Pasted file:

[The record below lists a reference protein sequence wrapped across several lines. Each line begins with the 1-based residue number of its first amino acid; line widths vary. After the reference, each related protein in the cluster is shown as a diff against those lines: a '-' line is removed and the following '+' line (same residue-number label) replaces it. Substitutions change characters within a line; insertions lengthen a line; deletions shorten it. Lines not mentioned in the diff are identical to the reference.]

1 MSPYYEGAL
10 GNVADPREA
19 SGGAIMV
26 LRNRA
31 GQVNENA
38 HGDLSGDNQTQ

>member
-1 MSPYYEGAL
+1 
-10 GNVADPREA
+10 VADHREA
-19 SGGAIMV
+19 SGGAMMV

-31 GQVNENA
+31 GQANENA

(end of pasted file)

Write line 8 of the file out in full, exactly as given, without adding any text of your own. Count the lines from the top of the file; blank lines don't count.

>member